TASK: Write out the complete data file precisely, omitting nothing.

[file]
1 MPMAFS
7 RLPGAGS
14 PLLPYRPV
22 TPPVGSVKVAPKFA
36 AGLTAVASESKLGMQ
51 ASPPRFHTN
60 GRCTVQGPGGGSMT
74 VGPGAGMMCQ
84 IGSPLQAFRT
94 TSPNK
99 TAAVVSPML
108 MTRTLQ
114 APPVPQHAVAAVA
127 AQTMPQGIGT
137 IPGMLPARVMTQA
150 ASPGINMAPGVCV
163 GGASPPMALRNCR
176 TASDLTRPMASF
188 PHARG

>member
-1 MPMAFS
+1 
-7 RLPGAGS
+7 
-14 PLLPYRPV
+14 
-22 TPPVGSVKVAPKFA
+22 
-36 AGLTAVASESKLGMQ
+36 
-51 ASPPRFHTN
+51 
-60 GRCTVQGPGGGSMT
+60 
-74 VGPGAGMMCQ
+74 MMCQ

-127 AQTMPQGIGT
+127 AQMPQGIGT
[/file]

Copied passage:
1 MPMAFS
7 RLPGAGS
14 PLLPYRPV
22 TPPVGSVKVAPKFA
36 AGLTAVASESKLGMQ
51 ASPPRFHTN
60 GRCTVQGPGGGSMT
74 VGPGAGMMCQ
84 IGSPLQAFRT
94 TSPNK
99 TAAVVSPML
108 MTRTLQ
114 APPVPQHAVAAVA
127 AQTMPQGIGT
137 IPGMLPARVMTQA
150 ASPGINMAPGVCV
163 GGASPPMALRNCR
176 TASDLTRPMASF
188 PHARG

>member
-1 MPMAFS
+1 
-7 RLPGAGS
+7 
-14 PLLPYRPV
+14 
-22 TPPVGSVKVAPKFA
+22 
-36 AGLTAVASESKLGMQ
+36 
-51 ASPPRFHTN
+51 
-60 GRCTVQGPGGGSMT
+60 
-74 VGPGAGMMCQ
+74 MMCQ

-127 AQTMPQGIGT
+127 AQMPQGIGT